Some Quirks About Logojoy
Not everything about Logojoy is intuitive. For example, once you pick a “favorite,” it’s accessible from a hamburger menu. But I had to play around awhile to learn that a best practice is to take one of your favorites then duplicate it (there’s another menu selection for this), which will then allow you to tweak the logo—for example, by picking a different font, color scheme or icon. However, it would be super helpful to have an easier way on any given logo in progress to “create a variation of this logo” or something to that effect. I also wanted to be able to select and save multiple “favorites” at the same time.
There are very few on-page prompts for help or more information, meaning you just have to try different options and see what they do. To Logojoy’s credit, they do have Intercom chat built-in, and they responded quickly to a few questions I had.
I also didn’t think there was a clean way to “undo” certain things in Logojoy. This was frustrating a few times when I tried to see what a reverse color layout would look like (i.e., solid font against a white background)—then I couldn’t revert to a white logo against a colored background.
The login for Logojoy also glitched on me several times (I used a Google email address to authenticate).
At the time I’m writing this (December 2017), Logojoy offers three packages ranging from $20 one-time (low-resolution logo) to $65 one-time (premium) and $165 (enterprise). You can see the main differences between the two higher-priced versions in the image below. Basically, for $165 you’re getting one of their designers to spend an hour making custom changes to your design. I think this is a bargain compared to the hourly price of many reputable designers—not counting sources like Fiverr.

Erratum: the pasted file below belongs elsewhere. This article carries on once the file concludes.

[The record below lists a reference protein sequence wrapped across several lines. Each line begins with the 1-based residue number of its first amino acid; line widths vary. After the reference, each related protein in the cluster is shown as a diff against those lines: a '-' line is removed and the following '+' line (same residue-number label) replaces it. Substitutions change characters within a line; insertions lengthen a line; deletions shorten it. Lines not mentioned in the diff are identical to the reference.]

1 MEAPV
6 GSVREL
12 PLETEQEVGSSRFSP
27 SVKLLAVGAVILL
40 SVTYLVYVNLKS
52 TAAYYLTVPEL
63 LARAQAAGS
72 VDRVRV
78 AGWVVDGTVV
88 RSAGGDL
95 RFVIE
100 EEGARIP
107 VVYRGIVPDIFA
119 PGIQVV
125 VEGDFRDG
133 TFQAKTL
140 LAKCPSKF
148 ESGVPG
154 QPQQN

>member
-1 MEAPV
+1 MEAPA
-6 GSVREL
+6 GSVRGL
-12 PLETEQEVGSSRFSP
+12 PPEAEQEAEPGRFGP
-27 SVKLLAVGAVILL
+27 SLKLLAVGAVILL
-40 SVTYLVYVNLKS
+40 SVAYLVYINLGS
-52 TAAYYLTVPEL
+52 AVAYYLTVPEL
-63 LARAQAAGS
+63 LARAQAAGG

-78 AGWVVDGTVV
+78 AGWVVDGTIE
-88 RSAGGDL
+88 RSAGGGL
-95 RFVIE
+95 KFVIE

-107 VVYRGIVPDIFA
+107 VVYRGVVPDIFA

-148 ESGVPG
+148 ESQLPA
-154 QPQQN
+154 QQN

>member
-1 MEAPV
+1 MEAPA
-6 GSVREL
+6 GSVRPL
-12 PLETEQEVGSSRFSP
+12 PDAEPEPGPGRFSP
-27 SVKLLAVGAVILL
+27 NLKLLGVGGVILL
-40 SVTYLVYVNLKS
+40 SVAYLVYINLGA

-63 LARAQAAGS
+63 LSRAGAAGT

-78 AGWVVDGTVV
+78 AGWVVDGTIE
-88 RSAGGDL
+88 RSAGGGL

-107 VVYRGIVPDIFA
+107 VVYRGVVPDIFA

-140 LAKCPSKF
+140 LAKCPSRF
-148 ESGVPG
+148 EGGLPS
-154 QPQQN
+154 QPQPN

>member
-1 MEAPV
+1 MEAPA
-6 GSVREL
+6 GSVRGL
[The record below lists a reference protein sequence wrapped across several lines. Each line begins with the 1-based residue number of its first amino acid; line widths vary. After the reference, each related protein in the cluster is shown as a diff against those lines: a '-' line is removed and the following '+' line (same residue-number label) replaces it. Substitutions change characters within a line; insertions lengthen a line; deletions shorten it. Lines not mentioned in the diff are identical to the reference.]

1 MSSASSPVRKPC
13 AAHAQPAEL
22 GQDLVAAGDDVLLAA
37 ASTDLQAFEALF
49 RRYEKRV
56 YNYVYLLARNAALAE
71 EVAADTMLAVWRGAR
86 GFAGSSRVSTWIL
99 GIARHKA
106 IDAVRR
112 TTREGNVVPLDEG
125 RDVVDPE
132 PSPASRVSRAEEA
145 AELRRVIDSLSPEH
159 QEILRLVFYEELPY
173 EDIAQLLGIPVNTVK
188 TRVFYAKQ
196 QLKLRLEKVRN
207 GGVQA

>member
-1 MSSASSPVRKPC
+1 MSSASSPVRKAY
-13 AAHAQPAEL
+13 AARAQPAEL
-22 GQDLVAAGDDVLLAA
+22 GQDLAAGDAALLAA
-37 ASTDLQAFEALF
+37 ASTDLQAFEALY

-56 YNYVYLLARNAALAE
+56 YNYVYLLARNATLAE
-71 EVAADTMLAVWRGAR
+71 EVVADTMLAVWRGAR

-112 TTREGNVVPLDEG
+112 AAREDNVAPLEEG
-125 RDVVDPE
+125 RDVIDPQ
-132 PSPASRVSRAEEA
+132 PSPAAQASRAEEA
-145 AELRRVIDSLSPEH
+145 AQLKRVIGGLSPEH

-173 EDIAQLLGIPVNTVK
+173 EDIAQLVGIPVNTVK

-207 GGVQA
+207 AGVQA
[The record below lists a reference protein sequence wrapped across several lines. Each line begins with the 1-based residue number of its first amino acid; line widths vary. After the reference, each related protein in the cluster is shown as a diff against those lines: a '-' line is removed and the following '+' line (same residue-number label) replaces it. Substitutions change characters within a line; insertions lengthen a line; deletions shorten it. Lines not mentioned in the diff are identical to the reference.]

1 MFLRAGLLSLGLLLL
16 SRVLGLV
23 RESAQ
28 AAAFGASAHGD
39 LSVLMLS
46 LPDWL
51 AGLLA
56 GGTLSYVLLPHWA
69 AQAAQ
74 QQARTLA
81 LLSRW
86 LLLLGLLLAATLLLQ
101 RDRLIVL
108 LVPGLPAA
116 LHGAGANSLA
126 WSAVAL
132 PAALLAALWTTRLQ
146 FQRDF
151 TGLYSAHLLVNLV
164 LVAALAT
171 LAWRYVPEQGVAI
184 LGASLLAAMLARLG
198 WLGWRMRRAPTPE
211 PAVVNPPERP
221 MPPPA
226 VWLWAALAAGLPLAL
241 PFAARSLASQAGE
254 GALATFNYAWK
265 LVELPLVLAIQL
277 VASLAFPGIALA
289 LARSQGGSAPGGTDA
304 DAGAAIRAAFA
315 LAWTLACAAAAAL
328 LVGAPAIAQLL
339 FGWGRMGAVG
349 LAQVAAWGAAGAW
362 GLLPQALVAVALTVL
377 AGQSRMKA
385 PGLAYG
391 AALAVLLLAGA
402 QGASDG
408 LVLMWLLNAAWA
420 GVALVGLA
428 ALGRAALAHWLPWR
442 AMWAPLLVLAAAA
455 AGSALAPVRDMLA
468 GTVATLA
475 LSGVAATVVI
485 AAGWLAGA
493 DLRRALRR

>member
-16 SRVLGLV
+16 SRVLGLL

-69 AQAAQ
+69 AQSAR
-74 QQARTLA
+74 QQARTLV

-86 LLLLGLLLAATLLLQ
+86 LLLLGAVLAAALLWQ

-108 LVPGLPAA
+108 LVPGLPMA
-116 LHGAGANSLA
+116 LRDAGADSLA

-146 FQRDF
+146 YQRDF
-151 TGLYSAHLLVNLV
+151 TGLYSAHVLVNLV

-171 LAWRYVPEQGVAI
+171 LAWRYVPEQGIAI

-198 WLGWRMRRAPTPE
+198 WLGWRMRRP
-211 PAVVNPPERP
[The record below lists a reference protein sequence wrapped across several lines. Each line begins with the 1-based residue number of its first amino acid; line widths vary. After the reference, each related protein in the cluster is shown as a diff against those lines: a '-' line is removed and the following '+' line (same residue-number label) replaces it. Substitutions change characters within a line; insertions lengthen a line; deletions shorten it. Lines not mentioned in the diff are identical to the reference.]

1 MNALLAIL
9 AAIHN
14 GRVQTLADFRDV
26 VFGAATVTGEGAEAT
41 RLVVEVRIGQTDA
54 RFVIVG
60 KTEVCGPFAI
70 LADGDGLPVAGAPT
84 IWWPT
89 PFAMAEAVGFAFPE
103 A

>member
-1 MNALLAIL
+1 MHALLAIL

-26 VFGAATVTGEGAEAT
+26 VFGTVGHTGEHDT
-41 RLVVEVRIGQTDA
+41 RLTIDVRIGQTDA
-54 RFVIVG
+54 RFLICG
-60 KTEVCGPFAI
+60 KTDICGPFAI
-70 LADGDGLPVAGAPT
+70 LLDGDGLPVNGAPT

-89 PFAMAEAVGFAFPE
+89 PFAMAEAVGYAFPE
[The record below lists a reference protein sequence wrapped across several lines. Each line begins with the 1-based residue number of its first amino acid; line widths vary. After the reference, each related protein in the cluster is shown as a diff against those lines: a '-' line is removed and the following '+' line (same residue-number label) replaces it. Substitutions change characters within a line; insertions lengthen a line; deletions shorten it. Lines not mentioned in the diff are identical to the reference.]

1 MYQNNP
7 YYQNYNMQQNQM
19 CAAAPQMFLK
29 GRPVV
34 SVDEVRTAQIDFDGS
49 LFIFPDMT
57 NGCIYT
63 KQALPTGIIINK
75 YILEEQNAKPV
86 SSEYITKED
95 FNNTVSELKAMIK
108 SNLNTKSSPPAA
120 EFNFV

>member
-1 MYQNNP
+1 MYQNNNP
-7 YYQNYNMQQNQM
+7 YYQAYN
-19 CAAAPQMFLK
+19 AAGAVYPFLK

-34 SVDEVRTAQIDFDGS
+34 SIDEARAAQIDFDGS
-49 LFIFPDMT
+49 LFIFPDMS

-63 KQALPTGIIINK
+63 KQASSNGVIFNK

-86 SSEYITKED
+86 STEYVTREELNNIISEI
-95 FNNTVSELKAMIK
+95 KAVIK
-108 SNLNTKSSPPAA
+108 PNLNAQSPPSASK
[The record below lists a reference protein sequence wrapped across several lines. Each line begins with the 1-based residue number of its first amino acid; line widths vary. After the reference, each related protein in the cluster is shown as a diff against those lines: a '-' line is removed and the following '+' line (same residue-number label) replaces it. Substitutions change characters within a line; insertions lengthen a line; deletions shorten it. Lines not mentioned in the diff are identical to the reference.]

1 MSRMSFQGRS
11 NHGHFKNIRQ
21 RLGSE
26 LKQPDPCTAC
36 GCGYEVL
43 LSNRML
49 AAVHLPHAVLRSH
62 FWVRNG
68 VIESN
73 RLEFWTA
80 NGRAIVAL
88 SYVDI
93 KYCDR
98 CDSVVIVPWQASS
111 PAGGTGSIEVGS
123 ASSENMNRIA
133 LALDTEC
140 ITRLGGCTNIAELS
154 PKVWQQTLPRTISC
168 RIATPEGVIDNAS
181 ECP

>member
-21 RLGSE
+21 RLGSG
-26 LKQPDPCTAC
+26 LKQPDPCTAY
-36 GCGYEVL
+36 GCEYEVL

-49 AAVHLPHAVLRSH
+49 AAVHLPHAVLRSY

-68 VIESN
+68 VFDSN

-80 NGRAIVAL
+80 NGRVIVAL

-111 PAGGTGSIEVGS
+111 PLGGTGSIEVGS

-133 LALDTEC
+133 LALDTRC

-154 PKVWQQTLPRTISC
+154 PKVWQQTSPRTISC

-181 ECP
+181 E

As I mentioned, for my Trillium Strong Men logo, I received the premium package. I was impressed with the quality and variety of the files, which included vector EPS, PNG and SVG files, black & white versions and even an instantly created Brand Guidelines document.
Logojoy strikes me as a nice option for fast projects when budget and access to talent are issues. To me, it falls between a low-cost provider like Fiverr (which I’ve found is typically not just $5 for a logo, once you factor in “upsells” from the designers) and some of the crowdsourced solutions like 99 Designs and Crowdspring. I’ve used both of the latter services, and they are much pricier. And in my experience, at least 70-80% of the submitted designs I’ve reviewed on those platforms are sub-par designs.
If money is no object, then by all means find and hire a graphic designer whose work you like. This is especially important if you want fresh, creative, original ideas—not computer-generated layouts with stock icons/clip art. But if you’re in a hurry, don’t have design skills or access to a designer, then check out Logojoy. You can always create mockups for free just to see how it works. You might be as surprised as I was that the end result is very nice for the price!
By the way, if you visit the link to the Trillium Strong Men logo, you can get $20 off your purchase of a logo package (note: I will also get $20 if you do, so thank you!). You can also use or share this Logojoy discount code to get 15% off any order.
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Also published on Medium.